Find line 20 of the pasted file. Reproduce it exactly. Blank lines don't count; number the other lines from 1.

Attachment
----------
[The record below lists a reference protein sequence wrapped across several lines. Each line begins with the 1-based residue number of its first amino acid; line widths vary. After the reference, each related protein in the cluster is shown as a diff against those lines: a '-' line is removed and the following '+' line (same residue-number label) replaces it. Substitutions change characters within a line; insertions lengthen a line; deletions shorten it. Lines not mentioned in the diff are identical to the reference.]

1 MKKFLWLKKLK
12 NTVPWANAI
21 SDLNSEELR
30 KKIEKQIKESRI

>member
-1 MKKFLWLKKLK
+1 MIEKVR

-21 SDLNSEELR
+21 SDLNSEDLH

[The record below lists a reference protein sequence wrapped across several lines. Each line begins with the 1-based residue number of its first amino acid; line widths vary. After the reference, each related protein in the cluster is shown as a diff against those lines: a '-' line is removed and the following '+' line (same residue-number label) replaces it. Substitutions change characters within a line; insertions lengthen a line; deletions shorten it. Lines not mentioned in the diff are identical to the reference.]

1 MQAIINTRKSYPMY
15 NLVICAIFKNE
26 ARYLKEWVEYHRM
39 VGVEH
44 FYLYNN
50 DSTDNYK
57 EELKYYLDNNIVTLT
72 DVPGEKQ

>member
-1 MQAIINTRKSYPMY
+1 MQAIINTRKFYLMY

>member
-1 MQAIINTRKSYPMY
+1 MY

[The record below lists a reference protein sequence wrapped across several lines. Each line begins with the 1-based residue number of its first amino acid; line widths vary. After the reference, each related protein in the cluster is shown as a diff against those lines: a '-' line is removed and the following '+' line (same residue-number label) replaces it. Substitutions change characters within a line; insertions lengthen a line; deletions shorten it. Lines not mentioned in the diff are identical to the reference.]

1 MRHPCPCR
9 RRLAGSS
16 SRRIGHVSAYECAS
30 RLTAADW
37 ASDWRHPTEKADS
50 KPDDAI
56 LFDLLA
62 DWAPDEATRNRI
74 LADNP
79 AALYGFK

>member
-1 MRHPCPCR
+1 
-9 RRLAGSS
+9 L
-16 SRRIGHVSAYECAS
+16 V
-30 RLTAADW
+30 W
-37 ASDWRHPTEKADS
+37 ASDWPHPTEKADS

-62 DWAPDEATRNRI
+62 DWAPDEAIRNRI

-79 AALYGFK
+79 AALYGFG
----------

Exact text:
>member